The Poor Law is still with us.

From Britain’s point of view, the 1800 Act of Union was primarily a defensive measure to secure its western flank against the French. But after the defeat of Napoleon in 1815, the London government found itself in charge of a country of which it was profoundly ignorant. So, with true industrial-age logic, it set about creating official machinery to quantify Ireland and make it governable. Almost all surviving early 19th-century research sources emerged from this process: the Ordnance Survey, the Valuation Office, the censuses of 1821 and 1831 and much more.

Birr (Parsonstown) Workhouse

One part of that administrative machinery, the Poor Law, is still with us. In 1838, 135 Poor Law Unions were created, covering the entire island. Each Union had an urban workhouse at its centre, responsible for providing the most basic and grudging short-term relief to the utterly destitute.  The Unions were designed to be self-financing. The obligation to be pay for themselves overrode all others, and that is why they ignore county and parish boundaries – the area each one covered had to produce a similar amount of tax.

Property-owners in each Union paid the tax and in return could elect representatives to the Union’s Board of Guardians to oversee spending. So from the start, the Unions were geographically a hybrid of health service catchment area and electoral constituency. And, weirdly, that geographic hybrid exists even now.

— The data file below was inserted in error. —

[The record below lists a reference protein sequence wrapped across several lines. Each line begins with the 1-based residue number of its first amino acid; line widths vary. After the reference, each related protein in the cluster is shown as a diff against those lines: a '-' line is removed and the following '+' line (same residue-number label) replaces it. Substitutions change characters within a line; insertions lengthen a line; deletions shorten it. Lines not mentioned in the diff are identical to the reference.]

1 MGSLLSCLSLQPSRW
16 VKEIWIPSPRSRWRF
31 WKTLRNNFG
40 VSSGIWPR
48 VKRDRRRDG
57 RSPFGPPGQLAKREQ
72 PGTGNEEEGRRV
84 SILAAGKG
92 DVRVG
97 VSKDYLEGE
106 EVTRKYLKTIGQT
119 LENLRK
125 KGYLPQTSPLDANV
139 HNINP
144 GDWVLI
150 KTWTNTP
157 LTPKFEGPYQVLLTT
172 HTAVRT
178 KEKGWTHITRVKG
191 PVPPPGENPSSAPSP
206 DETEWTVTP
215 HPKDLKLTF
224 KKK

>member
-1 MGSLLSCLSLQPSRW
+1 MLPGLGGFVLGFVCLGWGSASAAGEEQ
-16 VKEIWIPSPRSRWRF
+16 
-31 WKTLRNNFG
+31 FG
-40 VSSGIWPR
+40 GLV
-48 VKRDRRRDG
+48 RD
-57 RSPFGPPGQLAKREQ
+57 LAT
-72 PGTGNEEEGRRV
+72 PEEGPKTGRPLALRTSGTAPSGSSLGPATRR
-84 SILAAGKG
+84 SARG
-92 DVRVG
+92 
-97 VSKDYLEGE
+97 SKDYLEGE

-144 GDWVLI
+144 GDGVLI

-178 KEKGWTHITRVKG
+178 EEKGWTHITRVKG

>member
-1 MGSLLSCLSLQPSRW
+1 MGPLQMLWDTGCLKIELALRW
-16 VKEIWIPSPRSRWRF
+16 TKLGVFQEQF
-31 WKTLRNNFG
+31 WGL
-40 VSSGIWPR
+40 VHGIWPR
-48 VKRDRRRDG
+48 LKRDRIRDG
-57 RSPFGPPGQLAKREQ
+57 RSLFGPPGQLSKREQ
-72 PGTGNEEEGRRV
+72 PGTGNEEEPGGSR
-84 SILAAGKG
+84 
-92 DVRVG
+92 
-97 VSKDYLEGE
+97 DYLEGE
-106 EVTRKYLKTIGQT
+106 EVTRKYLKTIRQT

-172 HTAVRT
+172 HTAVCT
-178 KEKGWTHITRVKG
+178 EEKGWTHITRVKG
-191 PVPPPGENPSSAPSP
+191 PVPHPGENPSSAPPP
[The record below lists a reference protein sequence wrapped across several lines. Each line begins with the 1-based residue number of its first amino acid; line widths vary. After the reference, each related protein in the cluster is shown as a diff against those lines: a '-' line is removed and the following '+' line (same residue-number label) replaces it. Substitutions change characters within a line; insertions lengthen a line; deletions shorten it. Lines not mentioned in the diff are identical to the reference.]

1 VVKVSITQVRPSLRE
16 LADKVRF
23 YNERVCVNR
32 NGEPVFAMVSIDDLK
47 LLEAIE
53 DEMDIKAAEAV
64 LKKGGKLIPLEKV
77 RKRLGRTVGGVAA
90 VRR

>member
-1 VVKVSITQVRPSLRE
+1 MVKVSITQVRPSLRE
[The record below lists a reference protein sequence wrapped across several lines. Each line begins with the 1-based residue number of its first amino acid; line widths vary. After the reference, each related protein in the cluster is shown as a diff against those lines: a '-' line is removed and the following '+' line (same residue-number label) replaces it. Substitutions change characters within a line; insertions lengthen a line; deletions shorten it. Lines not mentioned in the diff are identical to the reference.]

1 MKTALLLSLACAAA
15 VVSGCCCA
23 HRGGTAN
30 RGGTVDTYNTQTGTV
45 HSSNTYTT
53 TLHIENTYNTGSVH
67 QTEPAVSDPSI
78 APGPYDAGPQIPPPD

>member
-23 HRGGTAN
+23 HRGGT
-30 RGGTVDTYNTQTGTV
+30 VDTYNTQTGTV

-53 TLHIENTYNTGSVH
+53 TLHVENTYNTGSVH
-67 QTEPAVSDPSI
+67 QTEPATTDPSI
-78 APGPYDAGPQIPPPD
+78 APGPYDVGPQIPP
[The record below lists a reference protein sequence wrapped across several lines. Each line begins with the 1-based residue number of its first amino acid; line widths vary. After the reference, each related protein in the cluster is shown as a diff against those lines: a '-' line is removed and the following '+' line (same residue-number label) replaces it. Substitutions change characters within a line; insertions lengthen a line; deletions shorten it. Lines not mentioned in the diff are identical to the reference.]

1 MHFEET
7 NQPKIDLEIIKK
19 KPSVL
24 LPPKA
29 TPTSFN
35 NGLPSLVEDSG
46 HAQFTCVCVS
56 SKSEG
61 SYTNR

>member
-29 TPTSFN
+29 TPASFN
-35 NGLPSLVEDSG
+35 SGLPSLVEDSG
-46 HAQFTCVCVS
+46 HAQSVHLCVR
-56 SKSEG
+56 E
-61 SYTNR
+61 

For elections, the Unions were subdivided into District Electoral Divisions (DEDs), the areas used for the 1901 and 1911 censuses: those DEDs are still unchanged and in use in contemporary elections in rural areas.

Then, when universal registration of births, deaths and marriages began in 1864, the public health service took on the job. So subgroups of the DEDs were gathered into local registrar’s districts or “dispensary districts”, with anywhere from five to ten DEDs in each one. The Union was euphemised as a “Superintendent Registrar’s District”.

Poor Law Unions in 1898

The Department of Health is still in charge of civil registration today. And after almost 200 years, its Superintendent Registrar’s Districts still largely cover the areas laid down by the old Poor Law Unions.  They haven’t gone away, you know.

Peter Higginbotham’s wonderful will tell you more.

8 thoughts on “The Poor Law is still with us.”

  1. I have recently found both my great grandfather Died 1923 and great grandmother Died the south Dublin union poor house. They didn’t live in the poor house however, their deaths are registered there. I can’t find where they were buried. Did the poor houses have a special place where they buried their dead if nobody claimed them?

      1. Thank you I will try contacting the church as my ggd died in 1923 and my ggm died in 1932. I will post anything I find.

  2. The Poor Law in Ireland was the foundation of our public health and social welfare systems, civil registration, and in rural areas, sanitation and social housing.
    Although cities and towns enjoyed elected corporations earlier, rural areas only got their first taste of local democracy with the advent of the Poor Law.

  3. Thank you for this marvelous description and explanation. I’ve tried to read and understand before, but you managed to pull all the boring away from it and leave the story!

  4. Thanks for the workhouse link John. As you say, the Poor Law is still with us and many older patients did not like the idea of being admitted to Infirmaries when they were ill, as they thought they were being admitted to the work house! Thankfully, nowadays this connotation has probably mostly disappeared, but it was not so when I first started my nursing career over 50 years ago.

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